Illustrates that proper management of schedules, responsibilities, privileges and finances leads to a happier home.
Ken Smith notes: The Miller family is in a rut. Mom decides to take the initiative and "work out a system for living together in harmony." From now on, the family will be managed "like a business," with weekly family council meetings where everyone's responsibilities will be clearly outlined. This approach strikes the other family members as a terrific idea ("Say, mom -- you're swell!") and everybody ends up happy. Classic mid-century thinking. Son "Harold" has the best lines.
FAMILY LIFE PARENTS CHILDREN ARGUMENTS MEETINGS SCHEDULES LISTS FINANCES BUDGETS
- 2002-07-16 00:00:00
- Closed captioning
- United States
- Run time
Subject: Those who fail to plan, plan to fail.
Personally, when our children were in upper elementary and middle school we did exactly this. We had a family meeting, set up a card file system for chores and activities and adopted the rule that once your cards were completed for the day the remaining time was personal free time. The system allowed for flexibility when the unexpected happened while supporting stability in our daily routines.
This system ended the arguments and complaining around chores and the perception that any one person was doing the majority of the heavy lifting. Each person became responsible for their personal space, belongings, and care.
By creating weekly meal plans we eliminated food waste and slashed our food bills by nearly two-thirds.
Did the children LOVE the system? No, they're tween and teen-agers. They didn't love much of anything that involved responsibilities and work. But now, as adults with families of their own, they frequently express gratitude for that card file system and the work ethic it instilled in them.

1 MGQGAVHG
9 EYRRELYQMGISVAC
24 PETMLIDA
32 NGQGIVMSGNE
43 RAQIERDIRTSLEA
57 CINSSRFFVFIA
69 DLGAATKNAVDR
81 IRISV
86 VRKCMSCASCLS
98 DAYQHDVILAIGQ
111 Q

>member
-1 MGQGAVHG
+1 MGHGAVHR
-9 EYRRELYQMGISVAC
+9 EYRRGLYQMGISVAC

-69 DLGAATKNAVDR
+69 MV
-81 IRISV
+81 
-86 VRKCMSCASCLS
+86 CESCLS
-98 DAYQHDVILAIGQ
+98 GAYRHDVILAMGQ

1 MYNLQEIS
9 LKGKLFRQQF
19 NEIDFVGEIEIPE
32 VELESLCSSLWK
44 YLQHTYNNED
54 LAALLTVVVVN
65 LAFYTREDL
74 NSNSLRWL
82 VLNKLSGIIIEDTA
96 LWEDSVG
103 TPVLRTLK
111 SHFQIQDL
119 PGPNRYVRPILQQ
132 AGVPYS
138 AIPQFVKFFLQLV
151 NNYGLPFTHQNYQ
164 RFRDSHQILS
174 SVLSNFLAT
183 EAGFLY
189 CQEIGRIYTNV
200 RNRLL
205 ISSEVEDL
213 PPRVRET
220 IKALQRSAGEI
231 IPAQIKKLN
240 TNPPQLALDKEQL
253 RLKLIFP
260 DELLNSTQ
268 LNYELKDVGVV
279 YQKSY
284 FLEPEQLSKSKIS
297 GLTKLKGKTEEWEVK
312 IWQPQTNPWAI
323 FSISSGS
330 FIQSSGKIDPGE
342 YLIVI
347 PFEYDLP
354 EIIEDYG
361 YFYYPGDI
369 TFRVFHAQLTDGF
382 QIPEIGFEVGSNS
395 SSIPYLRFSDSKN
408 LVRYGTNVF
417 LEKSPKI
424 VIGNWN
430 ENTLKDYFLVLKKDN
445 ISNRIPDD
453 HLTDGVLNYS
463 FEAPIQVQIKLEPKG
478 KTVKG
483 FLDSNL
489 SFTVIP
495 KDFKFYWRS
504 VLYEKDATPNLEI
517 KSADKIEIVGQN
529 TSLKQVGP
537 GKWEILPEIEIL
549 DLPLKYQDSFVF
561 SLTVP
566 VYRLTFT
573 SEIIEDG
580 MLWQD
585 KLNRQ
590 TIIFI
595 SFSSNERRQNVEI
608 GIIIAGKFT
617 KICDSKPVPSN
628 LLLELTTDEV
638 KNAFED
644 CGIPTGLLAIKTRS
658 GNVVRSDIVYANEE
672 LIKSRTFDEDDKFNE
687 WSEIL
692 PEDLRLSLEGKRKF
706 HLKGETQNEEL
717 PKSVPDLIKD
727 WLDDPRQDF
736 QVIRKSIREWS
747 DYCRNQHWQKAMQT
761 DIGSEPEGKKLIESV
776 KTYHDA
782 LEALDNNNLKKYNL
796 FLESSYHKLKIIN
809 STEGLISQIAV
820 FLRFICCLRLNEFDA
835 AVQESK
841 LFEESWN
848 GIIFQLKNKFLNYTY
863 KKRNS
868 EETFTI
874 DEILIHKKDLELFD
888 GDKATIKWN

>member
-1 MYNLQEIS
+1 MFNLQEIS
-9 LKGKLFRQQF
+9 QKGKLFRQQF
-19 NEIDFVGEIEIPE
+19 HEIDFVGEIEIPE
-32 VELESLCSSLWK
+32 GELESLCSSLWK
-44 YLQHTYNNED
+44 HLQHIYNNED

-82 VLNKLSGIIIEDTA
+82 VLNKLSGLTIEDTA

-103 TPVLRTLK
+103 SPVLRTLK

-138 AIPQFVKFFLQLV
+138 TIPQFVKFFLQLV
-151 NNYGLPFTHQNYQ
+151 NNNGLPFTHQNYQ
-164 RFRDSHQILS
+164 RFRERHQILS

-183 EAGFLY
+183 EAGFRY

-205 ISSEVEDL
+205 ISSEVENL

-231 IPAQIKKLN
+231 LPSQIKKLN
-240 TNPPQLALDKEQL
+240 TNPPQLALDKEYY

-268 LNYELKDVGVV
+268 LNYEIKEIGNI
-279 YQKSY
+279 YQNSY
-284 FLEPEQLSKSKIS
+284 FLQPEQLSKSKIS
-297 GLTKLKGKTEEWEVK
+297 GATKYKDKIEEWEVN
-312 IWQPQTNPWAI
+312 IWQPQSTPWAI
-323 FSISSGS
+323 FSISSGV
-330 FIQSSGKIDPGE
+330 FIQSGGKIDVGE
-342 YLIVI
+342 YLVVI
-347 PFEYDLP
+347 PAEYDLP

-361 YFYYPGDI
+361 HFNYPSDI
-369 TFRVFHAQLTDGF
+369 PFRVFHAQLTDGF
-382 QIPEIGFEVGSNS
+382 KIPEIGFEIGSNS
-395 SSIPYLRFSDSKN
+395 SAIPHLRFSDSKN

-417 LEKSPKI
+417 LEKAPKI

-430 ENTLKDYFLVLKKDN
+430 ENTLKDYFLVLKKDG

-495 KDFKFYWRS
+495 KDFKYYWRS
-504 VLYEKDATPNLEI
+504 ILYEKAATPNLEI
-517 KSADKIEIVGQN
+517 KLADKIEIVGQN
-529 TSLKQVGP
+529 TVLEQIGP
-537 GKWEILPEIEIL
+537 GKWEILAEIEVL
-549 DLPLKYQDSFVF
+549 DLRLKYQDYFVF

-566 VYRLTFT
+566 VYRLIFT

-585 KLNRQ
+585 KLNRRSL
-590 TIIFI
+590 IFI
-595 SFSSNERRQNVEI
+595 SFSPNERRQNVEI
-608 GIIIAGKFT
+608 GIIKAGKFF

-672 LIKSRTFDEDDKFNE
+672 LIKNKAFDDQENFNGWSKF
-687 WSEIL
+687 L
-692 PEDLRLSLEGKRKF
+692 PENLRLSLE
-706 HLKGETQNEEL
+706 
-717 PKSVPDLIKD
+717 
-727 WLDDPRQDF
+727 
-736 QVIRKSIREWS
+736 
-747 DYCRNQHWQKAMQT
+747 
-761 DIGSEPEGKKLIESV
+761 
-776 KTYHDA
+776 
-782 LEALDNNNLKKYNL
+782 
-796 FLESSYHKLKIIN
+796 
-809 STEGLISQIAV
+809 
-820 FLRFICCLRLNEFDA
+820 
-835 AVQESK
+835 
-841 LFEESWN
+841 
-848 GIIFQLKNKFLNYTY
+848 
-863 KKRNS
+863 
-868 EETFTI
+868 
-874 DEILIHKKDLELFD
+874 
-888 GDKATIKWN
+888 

I highly encourage anyone struggling with disorganization and overwhelm in the home to look into an organizing system. The one we used was the S.H.E. system but pick the one that works for you. You are unique and what works for you is as individual as you are.
Subject: Laughable But Good!
But this short movie concisely and clearly makes its point. No time is wasted here. Not exactly my favorite, but it's a classic example of its genre.
Subject: That Was The Trip They Saved Up For?
Does anybody else think that the female narrator at the beginning of this film is the same voice as the female dog Buck brought home in that episode of Married With Childrem?
Subject: Some truly nice ideas, but...
I sometimes watch these films and realize that I have NO clue what a real family in the 40s and 50s was actually like, because all of these films portray an ideal outcome and helpful, cooperative behavior from the whole family, and I know it can't possibly have been like that.
the film also features the trademark Coronet list making solution to the problem at hand, which always makes me chuckle a bit. Everything gets solved with a list at Coronet.
Subject: Come on, people.
Subject: Gee Mom You're Swell!
Subject: Family Therapy Through List-Making
Ratings: Camp/Humor Value: ****. Weirdness: ***. Historical Interest: ****. Overall Rating: ****.
Subject: CEO Mom
Subject: A Mixer is sacrificed...
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